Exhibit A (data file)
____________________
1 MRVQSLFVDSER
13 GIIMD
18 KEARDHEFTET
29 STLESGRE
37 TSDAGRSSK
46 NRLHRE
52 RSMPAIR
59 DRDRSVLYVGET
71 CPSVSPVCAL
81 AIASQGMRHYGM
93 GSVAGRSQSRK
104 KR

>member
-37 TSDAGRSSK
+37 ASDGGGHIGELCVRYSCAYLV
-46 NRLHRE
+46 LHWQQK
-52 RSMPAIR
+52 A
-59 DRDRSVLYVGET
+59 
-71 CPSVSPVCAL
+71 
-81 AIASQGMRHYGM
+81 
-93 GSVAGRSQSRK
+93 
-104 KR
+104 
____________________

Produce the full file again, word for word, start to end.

1 MRVQSLFVDSER
13 GIIMD
18 KEARDHEFTET
29 STLESGRE
37 TSDAGRSSK
46 NRLHRE
52 RSMPAIR
59 DRDRSVLYVGET
71 CPSVSPVCAL
81 AIASQGMRHYGM
93 GSVAGRSQSRK
104 KR

>member
-37 TSDAGRSSK
+37 ASDGGGHIGELCVRYSCAYLV
-46 NRLHRE
+46 LHWQQK
-52 RSMPAIR
+52 A
-59 DRDRSVLYVGET
+59 
-71 CPSVSPVCAL
+71 
-81 AIASQGMRHYGM
+81 
-93 GSVAGRSQSRK
+93 
-104 KR
+104 